- I think there has been some rewriting of history. When Bird arrived, it is true, the franchise was at the absolute pit of its existence. But it’s almost as if people think that the Celtics were awful for 10 years and Larry Legend rescued a former dynasty on its last breath. Not the case. There were two terrible seasons. That’s it.
Tommy Heinsohn is seventh all-time in winning percentage. He won five division titles and the two championships. The 1973 team, another forgotten group, won 68 games, a team record. Clearly the guy could coach. So, I sometimes wonder (A) Why he never coached again, and (B) how he managed to get through games (much less seasons) without actually murdering referees. I know it’s his shtick to some degree (sometimes I feel that Tommy thinks he has to be Johnny Most, the one guy that’s on “our” side), but there is no doubt in my mind that Tommy believes the three refs get together before the game and figure out how to screw the Celtics. Just a crazy way to go through life. Of course, a cynic might note that when Tommy was doing the national games for CBS there was no screaming at refs and cheering for Celtics players. How was he able to hide those feelings, that same cynic might ask. I’ll let that slide and instead use this space to celebrate a five-year stretch of coaching that included an average of 59 wins a year, five Atlantic crowns and the 1974 and 1976 titles. Whatever he has become over the last 15 years or so is his own making. But he deserves a spot on this list.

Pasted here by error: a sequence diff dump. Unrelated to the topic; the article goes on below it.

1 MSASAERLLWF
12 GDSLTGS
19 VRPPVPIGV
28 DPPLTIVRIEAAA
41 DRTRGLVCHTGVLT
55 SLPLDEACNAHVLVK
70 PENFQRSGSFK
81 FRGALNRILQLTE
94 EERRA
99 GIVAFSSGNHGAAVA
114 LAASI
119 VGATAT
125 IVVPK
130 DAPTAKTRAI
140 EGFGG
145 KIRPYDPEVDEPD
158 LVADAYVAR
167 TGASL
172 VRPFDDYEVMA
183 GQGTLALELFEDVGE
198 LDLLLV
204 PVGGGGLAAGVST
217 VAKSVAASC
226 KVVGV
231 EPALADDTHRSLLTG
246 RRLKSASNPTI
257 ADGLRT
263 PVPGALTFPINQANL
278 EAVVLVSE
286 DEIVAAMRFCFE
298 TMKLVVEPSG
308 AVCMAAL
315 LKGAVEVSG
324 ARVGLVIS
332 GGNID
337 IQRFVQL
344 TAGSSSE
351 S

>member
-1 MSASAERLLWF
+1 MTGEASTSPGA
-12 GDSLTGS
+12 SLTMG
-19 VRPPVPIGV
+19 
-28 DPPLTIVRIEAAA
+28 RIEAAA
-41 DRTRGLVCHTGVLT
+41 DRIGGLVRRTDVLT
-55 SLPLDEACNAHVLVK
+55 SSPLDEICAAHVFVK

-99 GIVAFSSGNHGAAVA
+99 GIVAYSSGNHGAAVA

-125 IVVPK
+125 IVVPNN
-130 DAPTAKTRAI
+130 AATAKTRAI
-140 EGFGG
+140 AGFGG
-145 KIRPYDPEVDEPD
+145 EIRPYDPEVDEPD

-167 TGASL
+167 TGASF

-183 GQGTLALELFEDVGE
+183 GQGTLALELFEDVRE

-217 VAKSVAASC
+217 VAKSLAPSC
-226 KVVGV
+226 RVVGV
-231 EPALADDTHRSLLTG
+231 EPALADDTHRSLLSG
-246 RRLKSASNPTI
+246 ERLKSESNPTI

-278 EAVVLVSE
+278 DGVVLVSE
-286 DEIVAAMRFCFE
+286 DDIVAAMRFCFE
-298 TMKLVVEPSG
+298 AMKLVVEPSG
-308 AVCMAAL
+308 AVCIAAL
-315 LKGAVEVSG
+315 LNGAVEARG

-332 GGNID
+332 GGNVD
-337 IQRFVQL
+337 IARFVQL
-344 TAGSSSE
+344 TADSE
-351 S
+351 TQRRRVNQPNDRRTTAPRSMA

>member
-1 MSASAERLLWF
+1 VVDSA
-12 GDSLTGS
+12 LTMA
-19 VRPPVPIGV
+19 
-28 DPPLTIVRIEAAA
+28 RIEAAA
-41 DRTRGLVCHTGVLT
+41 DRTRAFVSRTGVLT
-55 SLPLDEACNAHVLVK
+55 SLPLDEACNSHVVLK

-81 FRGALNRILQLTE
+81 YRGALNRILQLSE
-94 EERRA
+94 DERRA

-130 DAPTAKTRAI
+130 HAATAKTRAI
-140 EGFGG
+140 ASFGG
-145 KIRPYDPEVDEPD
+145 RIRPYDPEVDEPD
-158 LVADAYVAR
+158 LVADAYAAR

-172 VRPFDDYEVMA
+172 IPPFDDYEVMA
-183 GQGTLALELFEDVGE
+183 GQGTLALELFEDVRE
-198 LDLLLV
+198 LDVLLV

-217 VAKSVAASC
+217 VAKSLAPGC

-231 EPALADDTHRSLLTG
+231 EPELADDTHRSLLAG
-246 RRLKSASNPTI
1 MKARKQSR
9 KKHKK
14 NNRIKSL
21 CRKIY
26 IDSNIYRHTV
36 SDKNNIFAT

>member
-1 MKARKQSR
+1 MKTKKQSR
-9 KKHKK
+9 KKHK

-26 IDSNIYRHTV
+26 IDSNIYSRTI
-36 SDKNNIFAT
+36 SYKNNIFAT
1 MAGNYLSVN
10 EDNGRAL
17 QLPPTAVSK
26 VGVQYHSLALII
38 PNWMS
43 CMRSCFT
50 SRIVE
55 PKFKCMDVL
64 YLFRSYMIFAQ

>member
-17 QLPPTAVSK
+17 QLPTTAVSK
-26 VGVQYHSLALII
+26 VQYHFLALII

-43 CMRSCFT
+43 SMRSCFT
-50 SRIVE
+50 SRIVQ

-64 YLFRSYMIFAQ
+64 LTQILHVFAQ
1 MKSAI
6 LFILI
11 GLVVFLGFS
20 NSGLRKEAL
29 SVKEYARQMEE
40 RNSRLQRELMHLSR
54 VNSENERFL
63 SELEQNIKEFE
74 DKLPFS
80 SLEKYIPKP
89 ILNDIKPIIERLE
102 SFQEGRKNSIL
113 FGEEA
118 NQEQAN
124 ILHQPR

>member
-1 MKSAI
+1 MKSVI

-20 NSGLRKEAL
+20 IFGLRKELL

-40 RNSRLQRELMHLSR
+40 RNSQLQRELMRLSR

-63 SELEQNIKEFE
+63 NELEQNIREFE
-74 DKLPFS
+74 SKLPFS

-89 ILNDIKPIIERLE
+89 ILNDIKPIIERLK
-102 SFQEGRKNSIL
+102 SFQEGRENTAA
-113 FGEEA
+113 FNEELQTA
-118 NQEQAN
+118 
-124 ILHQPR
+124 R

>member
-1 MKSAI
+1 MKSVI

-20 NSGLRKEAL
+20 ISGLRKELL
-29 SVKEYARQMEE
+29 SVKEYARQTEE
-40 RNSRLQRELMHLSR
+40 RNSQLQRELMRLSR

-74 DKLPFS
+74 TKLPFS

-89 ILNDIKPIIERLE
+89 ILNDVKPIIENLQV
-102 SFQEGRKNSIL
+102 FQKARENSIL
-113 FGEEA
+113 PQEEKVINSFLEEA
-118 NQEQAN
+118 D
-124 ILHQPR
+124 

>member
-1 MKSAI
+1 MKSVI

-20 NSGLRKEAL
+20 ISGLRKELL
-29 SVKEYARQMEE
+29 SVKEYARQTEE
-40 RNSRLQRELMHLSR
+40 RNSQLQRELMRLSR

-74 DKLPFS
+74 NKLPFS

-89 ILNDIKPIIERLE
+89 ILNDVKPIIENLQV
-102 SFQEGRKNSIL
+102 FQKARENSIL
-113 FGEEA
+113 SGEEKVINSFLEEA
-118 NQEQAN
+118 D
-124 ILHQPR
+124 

3. Terry Francona (548-396, two World Series titles)
Nine things you might (or might not) know about Terry Francona:
1. He was a teammate of Bill Lee (1981-82, Montreal)
2. Francona was the 22nd overall pick of the 1980 draft. The 23rd pick? Billy Beane.